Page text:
Politics and law

Executive authority is vested in the Queen, who is represented in the territory by the Governor of Saint Helena.[8] As the Governor resides permanently in Saint Helena, an Administrator is appointed to represent the Governor in the islands. The Administrator acts as the local head of government, and takes advice from the Island Council, made up of eight elected and three appointed members. Policing in Tristan da Cunha is undertaken by one full-time police officer and three special constables. Tristan da Cunha has its own legislation, but the law of Saint Helena applies to the extent that it is not inconsistent with local law, insofar as it is suitable for local circumstances and subject to such modifications as local circumstances make necessary.


Map of Tristan da Cunha group (including Gough Island).

The name “Tristan da Cunha” is also used for the archipelago, which consists of the following islands:

Inaccessible Island and the Nightingale Islands are located 35 kilometres (21.7 mi) southwest of the main island, while Gough Island is located 395 kilometres (245.4 mi) south-southeast. The main island is quite mountainous; the only flat area is the location of the capital, Edinburgh of the Seven Seas, on the northwest coast. The highest point is a volcano called Queen Mary’s Peak 2,062 metres (6,765.1 ft); it is covered by snow in winter. The climate is marine subtropical with small temperature differences between summer and winter and between day and night. The other islands of the group are uninhabited, except for the weather station on Gough Island, which has been operated by South Africa since 1956 (since 1963 at its present location at Transvaal Bay on the southeast coast), with a staff of six. Tristan da Cunha is the nesting place of Tristan Albatrosses.

Tristan da Cunha is thought to have been formed by a long-lived centre of upwelling magma called the Tristan hotspot.

Flora and Fauna

Gough Island, Tristan da Cunha.

Numerous flora and fauna occur in Tristan da Cunha. Many of these have a broad circumpolar distribution in the South Atlantic and South Pacific Oceans. Thus many of the species that occur in Tristan da Cunha appear as far away as New Zealand. For example, the species Nertera depressa was first collected in Tristan da Cunha,[9] but has since been recorded in occurrence as far distant as New Zealand.[10]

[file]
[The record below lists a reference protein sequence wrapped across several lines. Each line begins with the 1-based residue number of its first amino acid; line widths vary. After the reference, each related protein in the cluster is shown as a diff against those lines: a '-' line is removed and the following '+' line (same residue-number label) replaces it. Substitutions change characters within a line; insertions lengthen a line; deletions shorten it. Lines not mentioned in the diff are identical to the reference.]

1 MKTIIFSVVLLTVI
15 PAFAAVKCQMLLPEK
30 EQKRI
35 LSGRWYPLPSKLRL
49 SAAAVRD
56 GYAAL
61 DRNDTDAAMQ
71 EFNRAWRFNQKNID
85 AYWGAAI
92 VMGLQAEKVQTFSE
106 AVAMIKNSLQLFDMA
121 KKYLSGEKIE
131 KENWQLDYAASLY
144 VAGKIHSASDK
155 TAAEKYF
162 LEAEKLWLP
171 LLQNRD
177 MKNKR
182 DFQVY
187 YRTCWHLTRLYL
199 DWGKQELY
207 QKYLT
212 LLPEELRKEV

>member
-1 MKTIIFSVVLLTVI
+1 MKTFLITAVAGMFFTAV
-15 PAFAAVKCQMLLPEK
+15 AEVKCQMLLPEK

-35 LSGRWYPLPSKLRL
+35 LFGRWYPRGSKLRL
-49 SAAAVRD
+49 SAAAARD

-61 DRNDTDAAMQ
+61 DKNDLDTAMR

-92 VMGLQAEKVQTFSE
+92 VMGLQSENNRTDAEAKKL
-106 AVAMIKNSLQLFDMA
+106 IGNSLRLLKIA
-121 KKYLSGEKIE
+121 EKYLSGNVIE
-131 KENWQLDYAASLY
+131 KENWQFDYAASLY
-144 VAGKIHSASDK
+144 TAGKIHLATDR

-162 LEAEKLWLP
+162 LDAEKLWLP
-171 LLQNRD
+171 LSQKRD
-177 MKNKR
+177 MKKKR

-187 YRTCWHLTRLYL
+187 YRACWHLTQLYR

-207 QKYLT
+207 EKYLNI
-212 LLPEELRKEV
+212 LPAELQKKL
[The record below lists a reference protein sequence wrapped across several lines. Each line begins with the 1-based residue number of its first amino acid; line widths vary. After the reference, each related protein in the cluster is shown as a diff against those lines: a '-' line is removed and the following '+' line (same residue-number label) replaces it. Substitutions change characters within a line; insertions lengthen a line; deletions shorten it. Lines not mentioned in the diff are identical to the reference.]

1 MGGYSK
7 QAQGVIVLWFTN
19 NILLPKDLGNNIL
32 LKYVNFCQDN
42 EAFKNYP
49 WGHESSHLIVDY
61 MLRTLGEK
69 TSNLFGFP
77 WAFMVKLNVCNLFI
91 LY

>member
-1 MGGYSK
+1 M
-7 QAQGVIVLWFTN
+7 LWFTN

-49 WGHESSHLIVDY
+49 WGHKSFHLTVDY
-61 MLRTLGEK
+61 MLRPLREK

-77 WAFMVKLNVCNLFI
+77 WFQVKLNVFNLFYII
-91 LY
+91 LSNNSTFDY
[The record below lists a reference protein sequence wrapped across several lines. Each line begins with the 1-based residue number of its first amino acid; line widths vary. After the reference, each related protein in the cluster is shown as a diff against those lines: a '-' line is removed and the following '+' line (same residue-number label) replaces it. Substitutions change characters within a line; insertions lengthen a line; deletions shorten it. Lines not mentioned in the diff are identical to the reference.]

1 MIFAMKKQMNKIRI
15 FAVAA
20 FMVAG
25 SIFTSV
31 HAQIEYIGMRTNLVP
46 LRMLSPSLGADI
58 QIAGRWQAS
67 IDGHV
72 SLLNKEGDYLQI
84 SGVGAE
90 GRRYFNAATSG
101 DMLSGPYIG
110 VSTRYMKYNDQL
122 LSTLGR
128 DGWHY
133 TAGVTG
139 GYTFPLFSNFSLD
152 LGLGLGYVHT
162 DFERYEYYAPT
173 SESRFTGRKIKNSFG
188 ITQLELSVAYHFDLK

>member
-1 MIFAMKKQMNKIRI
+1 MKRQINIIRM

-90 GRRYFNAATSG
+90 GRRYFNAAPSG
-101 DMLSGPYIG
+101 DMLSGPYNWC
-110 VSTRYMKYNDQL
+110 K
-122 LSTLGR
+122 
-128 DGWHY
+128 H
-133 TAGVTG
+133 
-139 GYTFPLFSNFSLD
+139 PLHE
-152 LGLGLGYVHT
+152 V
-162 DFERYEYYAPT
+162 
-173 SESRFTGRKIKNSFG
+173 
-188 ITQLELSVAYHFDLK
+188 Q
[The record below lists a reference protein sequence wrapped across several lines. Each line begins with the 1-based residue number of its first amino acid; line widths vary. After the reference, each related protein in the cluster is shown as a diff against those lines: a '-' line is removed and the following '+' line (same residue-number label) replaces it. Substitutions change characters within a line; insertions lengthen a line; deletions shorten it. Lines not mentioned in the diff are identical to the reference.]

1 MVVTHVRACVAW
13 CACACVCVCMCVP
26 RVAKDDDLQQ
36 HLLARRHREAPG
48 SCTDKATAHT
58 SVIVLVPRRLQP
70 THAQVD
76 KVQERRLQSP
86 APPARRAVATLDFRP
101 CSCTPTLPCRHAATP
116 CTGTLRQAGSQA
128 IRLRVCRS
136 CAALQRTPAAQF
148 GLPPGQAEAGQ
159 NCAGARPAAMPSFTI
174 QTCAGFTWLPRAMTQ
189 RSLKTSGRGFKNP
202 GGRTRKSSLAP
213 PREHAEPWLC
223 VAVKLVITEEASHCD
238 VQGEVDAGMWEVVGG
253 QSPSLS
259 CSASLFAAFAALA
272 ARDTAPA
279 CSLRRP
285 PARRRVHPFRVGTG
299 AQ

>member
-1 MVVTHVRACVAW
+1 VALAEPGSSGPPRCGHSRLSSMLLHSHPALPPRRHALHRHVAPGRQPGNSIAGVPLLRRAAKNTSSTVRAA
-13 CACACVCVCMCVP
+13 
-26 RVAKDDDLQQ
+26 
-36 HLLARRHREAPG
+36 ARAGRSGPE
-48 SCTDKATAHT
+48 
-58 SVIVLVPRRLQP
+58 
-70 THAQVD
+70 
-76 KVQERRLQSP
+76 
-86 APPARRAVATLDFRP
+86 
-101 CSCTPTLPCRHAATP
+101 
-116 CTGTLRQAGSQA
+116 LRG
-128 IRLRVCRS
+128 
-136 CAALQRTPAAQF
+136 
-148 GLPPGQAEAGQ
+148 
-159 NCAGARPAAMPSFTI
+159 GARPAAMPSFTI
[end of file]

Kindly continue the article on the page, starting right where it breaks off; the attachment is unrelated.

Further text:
Tristan is primarily known for its wildlife. There are 13 known species of breeding seabirds on the island and two species of resident land birds. The seabirds include: Northern Rockhopper Penguin (Eudyptes moseleyi), Atlantic yellow-nosed albatross (Thalassarche chlororhynchus), Sooty Albatross (Phoebetria fusca), Atlantic petrel (Pteradroma incerta), Great-winged Petrel (Pteradroma macroptera), Soft-plumaged Petrel (Pteradroma mollis), Broad-billed Prion (Pachyptila vittata), Grey Petrel (Procellaria cinerea), Great Shearwater (Puffinus gravis), Sooty Shearwater (Puffinus griseus), Tristan Skua (Catharacta antarctica hamiltoni), Antarctic Tern (Sterna vittata tristanenis), and Brown Noddy (Anous stolidus). Tristan and Gough Islands are the only known breeding sites in the world for the Atlantic petrel.

The endemic Tristan thrush (Nesocichla eremita) or starchy occurs on all of the northern islands and each has its own subspecies, with Tristan birds being slightly smaller and duller than those on Nightingale and Inaccessible. In 1956 eight Gough moorhens (Gallinula comeri) were released at Sandy Point, on Tristan, and have subsequently colonised the island.


All Tristan families are farmers, owning their own stock. All land is communally owned. Livestock numbers are strictly controlled to conserve pasture and to prevent better-off families from accumulating wealth. No outsiders are allowed to buy land or settle on Tristan.[11]

The islands’ main source of foreign income is the lobster factory and the sale of postage stamps and coins to overseas collectors. Most people have dual occupations, often working for the local government. Many inhabitants have plots of land (at the patches) on which they grow potatoes.

The 1961 volcanic eruption destroyed the Tristan da Cunha canned crayfish (spiny lobster) factory, which was rebuilt a short time later. The crayfish farmers work for the South African company Ovenstone, which has an exclusive contract to sell crayfish to the United States and Japan. Even though Tristan da Cunha is a UK overseas territory, it is not permitted direct access to European Union markets. Recently the decline in interest in Tristan crayfish in the United States has meant that the islanders have had to borrow from their reserves. The islands’ financial problems may cause delays in updating communication equipment and improving education on the island.